10 minutes later, I climbed the stairs in full-on combat gear. Orange down winter jacket, water-proof hunting boots, gloves, insulated dungarees…. I had it all. Think, obese pumpkin merged with Si Robertson, and you’ll have a general picture. All I needed yet was a patch for the hole in the ceiling, and I would be ready to save the day.

Ri-i-i-iiip. RIP. Rippppp.

No matter how you tear it, silently creating a duct-tape patch in the still of night was impossible to do. My sister’s door opened and she blinked at me with groggy amazement.

“Don’t be alarmed! It’s just me.” I wasn’t sure what her reaction would be to a gloved, dungaree-wearing form in the semi-darkness. “It’s bees.” I said, and explained.

She, dear lamb, believed my dubious declaration that the situation was under control, and retreated.

Patch made, I shrouded my head inside a thin pillowcase, pulled my hood up, laid the patch across my open palm, and crept inside the infested room as quietly as heavy hunting boots would allow. The pillowcase was light blue and limited my vision quite considerably.

By the dim light of a small lamp, I could see that bees were continuing to swarm out of the hole in the ceiling. Their inquisitive buzzing throughout the room alarmed me. I shifted the pillowcase, but that did nothing to improve my vision.

Were bees…. landing on me?

Were they slowly crawling towards my NECK?

Would I be stung until my face looked like an Osage orange, and I was forced to spend my entire (tiny) savings on steroid shots?

braintree1[1]

My face was turning bright red within the stifling layers of my protective gear.

Fight or flight?” I asked myself, and being as it was 3:30 a.m., and I had made it only half way across the room, and was even more overheated, and Osage-orange-looking-people are rather obtrusively unattractive (although I’ve never seen one, and was just going by intuition), and I really hate doctor bills… flight seemed much more logical.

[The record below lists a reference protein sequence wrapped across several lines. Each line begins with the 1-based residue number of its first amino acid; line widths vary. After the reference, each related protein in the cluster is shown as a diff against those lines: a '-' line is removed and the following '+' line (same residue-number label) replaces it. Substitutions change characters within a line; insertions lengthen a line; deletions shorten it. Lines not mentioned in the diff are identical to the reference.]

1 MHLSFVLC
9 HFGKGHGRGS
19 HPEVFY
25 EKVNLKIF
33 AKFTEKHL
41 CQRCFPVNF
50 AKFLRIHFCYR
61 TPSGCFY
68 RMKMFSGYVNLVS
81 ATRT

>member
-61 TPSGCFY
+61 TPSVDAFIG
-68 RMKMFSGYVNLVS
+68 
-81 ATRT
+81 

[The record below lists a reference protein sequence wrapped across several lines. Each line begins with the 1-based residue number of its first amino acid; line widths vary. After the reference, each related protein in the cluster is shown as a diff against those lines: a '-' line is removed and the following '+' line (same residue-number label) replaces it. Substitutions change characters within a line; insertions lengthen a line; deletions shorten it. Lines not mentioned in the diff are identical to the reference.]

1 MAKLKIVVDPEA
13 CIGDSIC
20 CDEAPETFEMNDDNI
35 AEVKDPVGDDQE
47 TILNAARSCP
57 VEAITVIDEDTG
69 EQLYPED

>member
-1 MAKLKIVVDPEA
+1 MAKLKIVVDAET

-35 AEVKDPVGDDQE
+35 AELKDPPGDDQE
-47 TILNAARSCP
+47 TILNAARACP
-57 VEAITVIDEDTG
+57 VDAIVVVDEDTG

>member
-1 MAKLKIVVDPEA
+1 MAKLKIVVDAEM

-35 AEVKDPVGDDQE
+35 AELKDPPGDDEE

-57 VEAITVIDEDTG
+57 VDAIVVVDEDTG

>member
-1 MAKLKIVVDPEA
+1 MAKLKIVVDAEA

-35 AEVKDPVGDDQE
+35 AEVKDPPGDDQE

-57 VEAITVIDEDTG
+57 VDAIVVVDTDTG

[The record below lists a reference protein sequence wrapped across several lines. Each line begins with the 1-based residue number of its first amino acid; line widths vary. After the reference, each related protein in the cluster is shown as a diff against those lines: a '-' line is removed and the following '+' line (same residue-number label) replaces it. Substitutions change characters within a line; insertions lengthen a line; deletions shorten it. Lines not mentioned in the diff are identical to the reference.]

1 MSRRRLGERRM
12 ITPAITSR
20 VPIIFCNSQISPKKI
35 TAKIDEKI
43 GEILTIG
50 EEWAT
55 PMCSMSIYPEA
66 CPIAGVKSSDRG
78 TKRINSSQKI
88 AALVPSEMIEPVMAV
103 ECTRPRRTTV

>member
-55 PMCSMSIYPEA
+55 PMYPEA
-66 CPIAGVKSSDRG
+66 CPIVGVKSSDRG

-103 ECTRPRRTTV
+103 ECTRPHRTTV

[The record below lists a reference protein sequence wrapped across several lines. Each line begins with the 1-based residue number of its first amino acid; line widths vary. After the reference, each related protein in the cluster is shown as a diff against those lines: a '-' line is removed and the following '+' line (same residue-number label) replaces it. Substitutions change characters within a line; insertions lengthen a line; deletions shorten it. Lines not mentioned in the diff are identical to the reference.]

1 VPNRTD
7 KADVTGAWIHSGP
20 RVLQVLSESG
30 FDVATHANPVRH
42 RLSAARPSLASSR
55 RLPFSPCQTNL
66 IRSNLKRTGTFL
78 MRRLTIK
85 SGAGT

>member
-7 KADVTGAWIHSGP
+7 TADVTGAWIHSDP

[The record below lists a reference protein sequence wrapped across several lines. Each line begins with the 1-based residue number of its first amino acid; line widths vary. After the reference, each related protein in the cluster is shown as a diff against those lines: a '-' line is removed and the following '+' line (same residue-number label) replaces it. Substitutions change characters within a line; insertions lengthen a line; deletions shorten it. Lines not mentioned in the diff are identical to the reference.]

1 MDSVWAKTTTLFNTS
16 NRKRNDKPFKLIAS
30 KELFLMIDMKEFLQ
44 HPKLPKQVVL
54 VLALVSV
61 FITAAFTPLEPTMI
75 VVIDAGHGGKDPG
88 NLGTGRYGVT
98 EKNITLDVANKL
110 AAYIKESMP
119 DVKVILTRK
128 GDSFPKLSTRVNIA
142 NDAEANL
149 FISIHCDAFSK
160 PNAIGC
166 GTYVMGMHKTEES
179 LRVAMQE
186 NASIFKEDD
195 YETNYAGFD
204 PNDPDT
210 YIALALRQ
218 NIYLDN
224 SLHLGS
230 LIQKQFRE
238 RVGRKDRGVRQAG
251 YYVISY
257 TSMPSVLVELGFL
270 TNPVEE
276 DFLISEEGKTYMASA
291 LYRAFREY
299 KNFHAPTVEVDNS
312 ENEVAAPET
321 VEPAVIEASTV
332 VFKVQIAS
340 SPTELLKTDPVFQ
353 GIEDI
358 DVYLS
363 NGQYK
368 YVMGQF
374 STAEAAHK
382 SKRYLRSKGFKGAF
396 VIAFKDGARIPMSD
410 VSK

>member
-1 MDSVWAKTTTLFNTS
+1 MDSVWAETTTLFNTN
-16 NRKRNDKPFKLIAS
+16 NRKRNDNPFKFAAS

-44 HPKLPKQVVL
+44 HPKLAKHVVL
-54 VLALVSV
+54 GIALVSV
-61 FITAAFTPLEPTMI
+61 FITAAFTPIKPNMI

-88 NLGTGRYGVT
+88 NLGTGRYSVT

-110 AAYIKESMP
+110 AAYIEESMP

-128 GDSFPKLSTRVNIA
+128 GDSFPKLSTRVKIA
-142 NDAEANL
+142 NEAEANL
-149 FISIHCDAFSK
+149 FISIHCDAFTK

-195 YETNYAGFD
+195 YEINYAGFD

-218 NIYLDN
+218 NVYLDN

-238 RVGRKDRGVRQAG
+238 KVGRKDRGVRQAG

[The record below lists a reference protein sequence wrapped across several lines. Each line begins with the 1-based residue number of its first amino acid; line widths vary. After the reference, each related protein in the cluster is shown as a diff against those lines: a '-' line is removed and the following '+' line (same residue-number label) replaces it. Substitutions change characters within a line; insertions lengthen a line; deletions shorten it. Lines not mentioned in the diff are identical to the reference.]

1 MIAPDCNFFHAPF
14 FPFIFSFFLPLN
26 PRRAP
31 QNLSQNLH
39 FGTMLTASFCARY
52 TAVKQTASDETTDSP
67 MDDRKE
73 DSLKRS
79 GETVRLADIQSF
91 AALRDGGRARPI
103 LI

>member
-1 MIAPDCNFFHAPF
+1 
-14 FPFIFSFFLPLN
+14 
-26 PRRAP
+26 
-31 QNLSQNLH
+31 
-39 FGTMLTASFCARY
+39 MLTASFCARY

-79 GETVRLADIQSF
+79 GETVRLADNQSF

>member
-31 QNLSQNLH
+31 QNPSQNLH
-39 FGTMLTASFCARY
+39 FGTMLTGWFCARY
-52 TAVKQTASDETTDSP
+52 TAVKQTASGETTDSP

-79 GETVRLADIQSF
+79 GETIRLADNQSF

So, 4:00 found a non-triumphant, non-osage-orange, non-obese-pumpkin girl curled up on the couch, asleep.

Victory could wait until daylight, and it did.

 

Another 8 a.m. lesson

My friends and I went camping on Assateague Island for my friend’s 21st birthday.

We camped in the State Park area, which was blooming with dune goldenrod (which is unusual), and teeming with people (as it is all season).

We strolled the beach as the setting sun tainted the cloud-filled sky with a hundred hues, roasted hotdogs over a smoky fire,

IMG_20141012_193329_106

wrapped up in blankets and laid on the beach to star gaze and watch the moon rise orangely over the water, snored all night in the tent like a pile of cats, and woke up with the first bird calls to watch the sunrise on the beach.

untitled

And then….

the ponies came.

It was cute and kind of funny, really, to see 4 little docile frames trotting through a half-asleep campground, nosing at shrubs and tendrils of grass as if they had just been let out to pasture for the day–as if they never even noticed the entourage of 9-year-olds on bikes behind them, or the sleep-disheveled lady on her way to the bathhouse who stopped and ran back to take their picture.

It was funny to see them nose into the doorway of a neighboring camper’s tent and rummage through the contents of a Styrofoam cooler which was too weak to withstand their practiced ransacking.